Micah Richards on Manchester City's 'amazing' revolution under Abu Dhabi ownership
The former defender looks back on the 2008 takeover and how it helped finally bring silverware back to the club
Micah Richards remembers the blend of surprise and scepticism.
Like most others, he was in the dark when news emerged that Manchester City had prospective buyers. It was 2008 and a second takeover in as many summers after life under Thaksin Shinawatra had promised more than it delivered.
“I didn’t actually know what was going on,” said Richards as he harked back to Abu Dhabi United Group’s (ADUG) buyout.
“We had Shinawatra just a year before, and because that ended sourly or badly, we didn’t know if this was going to be real. How many times have you heard of clubs being taken over and it actually never goes through? We were thinking: ‘Here we go again'."
When it transpired there was more substance to the new owners, Richards recognised everything was changing.
As he reflected on the transformation of City, he highlighted the role of three controversial figures whose arrivals were signs of ambition. Robinho, Carlos Tevez and Roberto Mancini accelerated City’s transition from mid-table team to serial trophy winners.
Richards was the only remnant of the side of 2006/07, who infamously failed to score a home league goal after New Year’s Day, to remain a regular in the title winning campaign five years later. When the takeover came, he realised the bar had to be raised.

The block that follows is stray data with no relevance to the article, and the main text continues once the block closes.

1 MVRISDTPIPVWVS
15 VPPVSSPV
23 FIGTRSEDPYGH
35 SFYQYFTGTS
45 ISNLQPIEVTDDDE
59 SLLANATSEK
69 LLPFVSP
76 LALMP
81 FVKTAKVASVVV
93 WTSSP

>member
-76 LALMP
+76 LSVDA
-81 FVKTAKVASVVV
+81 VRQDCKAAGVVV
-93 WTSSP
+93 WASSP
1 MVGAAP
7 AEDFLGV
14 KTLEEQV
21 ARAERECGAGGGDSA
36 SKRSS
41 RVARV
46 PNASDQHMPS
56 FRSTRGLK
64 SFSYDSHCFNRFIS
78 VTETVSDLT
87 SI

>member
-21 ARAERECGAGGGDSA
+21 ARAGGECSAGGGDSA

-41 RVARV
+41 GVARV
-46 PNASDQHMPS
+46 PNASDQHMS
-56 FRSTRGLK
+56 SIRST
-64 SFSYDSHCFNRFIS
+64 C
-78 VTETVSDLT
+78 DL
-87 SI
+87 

“When it actually happened, we thought ‘wow’ but at the same time, we knew our places are going to be up for grabs now,” he said.
“You are thinking, we want to know more about the owners, where they are from and where they see the project going. I was one of the young prospects then but I was the biggest asset so any time we got this kind of news, I’d be the one told.
"When it went through, I thought: ‘This is amazing, the goal is not just staying in the Premier League now but one day winning the Premier League’. You think that in your head and you don’t think that will actually happen.” Four years later, it did.
Robinho was the first flagship signing, plucked from under Chelsea’s noses in 2008.
Richards was watching it happen on television. “It was weird really because some people said Robinho was coming and I remember him being on Sky Sports News and seeing him coming through the airport with his hat on backwards,” he said.
“I thought: ‘This is not real, how have we managed to get Robinho?’ It was incredible. I knew from that moment. He was the catalyst for where Manchester City went because in every club to go and do whatever they are going to do, they need one marquee player who is going to set the bar, then other players want to come.”
The Brazilian joined from Real Madrid and scored 15 goals in his debut season, though he was only to get one more before heading off to Santos and AC Milan.
It was a hybrid City side, with a galactico bolted on alongside some more mediocre personnel. They spent his first Christmas in the relegation zone. Richards feels he was the right player to raise the profile but wonders what happened if he had joined a team with similar talents.
“I felt a bit sorry for Robinho because had he come two or three years later, he could have had some of his best years at Manchester City but because he was Robinho, everyone relied on him so much to do absolutely everything,” he explained.